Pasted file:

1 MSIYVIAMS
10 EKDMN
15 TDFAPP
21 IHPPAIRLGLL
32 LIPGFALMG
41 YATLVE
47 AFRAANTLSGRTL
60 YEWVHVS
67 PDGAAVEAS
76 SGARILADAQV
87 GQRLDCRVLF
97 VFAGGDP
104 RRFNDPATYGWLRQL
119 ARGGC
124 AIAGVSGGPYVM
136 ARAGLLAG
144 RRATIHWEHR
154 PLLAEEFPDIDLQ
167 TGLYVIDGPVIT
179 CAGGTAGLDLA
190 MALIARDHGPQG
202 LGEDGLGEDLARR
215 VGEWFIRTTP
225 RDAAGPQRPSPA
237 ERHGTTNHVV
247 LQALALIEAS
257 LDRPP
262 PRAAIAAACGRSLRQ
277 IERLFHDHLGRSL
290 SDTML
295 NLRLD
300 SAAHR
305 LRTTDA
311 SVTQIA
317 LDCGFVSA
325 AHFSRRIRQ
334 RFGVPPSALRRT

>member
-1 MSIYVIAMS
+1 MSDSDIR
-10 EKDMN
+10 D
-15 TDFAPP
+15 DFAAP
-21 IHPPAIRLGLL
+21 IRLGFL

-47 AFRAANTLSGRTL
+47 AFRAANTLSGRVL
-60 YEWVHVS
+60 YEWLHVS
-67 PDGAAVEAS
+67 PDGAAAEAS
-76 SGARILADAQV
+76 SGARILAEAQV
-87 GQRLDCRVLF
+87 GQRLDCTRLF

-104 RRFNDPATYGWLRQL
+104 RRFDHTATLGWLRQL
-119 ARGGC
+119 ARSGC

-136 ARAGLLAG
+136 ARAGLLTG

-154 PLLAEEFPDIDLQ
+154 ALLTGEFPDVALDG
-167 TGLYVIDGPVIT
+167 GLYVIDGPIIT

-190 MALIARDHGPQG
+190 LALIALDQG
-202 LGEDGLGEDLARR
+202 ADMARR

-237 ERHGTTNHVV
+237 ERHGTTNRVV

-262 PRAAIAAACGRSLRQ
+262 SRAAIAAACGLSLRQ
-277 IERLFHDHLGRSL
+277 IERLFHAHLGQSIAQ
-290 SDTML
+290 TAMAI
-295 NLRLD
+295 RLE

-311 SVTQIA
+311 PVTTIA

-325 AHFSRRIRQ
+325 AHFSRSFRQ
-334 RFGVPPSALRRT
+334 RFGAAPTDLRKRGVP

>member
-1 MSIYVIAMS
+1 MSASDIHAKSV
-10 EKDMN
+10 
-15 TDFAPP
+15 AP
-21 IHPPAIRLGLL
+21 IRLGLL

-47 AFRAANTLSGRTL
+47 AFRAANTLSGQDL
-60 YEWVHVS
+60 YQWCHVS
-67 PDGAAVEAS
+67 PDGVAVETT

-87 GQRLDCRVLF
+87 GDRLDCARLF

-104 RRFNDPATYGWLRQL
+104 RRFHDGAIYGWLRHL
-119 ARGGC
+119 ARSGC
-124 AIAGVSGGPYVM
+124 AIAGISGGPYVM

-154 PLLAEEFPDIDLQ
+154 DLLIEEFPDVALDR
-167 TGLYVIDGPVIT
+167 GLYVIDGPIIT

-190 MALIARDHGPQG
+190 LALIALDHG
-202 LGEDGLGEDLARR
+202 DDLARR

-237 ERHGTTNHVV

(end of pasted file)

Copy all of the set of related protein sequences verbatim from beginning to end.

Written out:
1 MSIYVIAMS
10 EKDMN
15 TDFAPP
21 IHPPAIRLGLL
32 LIPGFALMG
41 YATLVE
47 AFRAANTLSGRTL
60 YEWVHVS
67 PDGAAVEAS
76 SGARILADAQV
87 GQRLDCRVLF
97 VFAGGDP
104 RRFNDPATYGWLRQL
119 ARGGC
124 AIAGVSGGPYVM
136 ARAGLLAG
144 RRATIHWEHR
154 PLLAEEFPDIDLQ
167 TGLYVIDGPVIT
179 CAGGTAGLDLA
190 MALIARDHGPQG
202 LGEDGLGEDLARR
215 VGEWFIRTTP
225 RDAAGPQRPSPA
237 ERHGTTNHVV
247 LQALALIEAS
257 LDRPP
262 PRAAIAAACGRSLRQ
277 IERLFHDHLGRSL
290 SDTML
295 NLRLD
300 SAAHR
305 LRTTDA
311 SVTQIA
317 LDCGFVSA
325 AHFSRRIRQ
334 RFGVPPSALRRT

>member
-1 MSIYVIAMS
+1 MSDSDIR
-10 EKDMN
+10 D
-15 TDFAPP
+15 DFAAP
-21 IHPPAIRLGLL
+21 IRLGFL

-47 AFRAANTLSGRTL
+47 AFRAANTLSGRVL
-60 YEWVHVS
+60 YEWLHVS
-67 PDGAAVEAS
+67 PDGAAAEAS
-76 SGARILADAQV
+76 SGARILAEAQV
-87 GQRLDCRVLF
+87 GQRLDCTRLF

-104 RRFNDPATYGWLRQL
+104 RRFDHTATLGWLRQL
-119 ARGGC
+119 ARSGC

-136 ARAGLLAG
+136 ARAGLLTG

-154 PLLAEEFPDIDLQ
+154 ALLTGEFPDVALDG
-167 TGLYVIDGPVIT
+167 GLYVIDGPIIT

-190 MALIARDHGPQG
+190 LALIALDQG
-202 LGEDGLGEDLARR
+202 ADMARR

-237 ERHGTTNHVV
+237 ERHGTTNRVV

-262 PRAAIAAACGRSLRQ
+262 SRAAIAAACGLSLRQ
-277 IERLFHDHLGRSL
+277 IERLFHAHLGQSIAQ
-290 SDTML
+290 TAMAI
-295 NLRLD
+295 RLE

-311 SVTQIA
+311 PVTTIA

-325 AHFSRRIRQ
+325 AHFSRSFRQ
-334 RFGVPPSALRRT
+334 RFGAAPTDLRKRGVP

>member
-1 MSIYVIAMS
+1 MSASDIHAKSV
-10 EKDMN
+10 
-15 TDFAPP
+15 AP
-21 IHPPAIRLGLL
+21 IRLGLL

-47 AFRAANTLSGRTL
+47 AFRAANTLSGQDL
-60 YEWVHVS
+60 YQWCHVS
-67 PDGAAVEAS
+67 PDGVAVETT

-87 GQRLDCRVLF
+87 GDRLDCARLF

-104 RRFNDPATYGWLRQL
+104 RRFHDGAIYGWLRHL
-119 ARGGC
+119 ARSGC
-124 AIAGVSGGPYVM
+124 AIAGISGGPYVM

-154 PLLAEEFPDIDLQ
+154 DLLIEEFPDVALDR
-167 TGLYVIDGPVIT
+167 GLYVIDGPIIT

-190 MALIARDHGPQG
+190 LALIALDHG
-202 LGEDGLGEDLARR
+202 DDLARR

-237 ERHGTTNHVV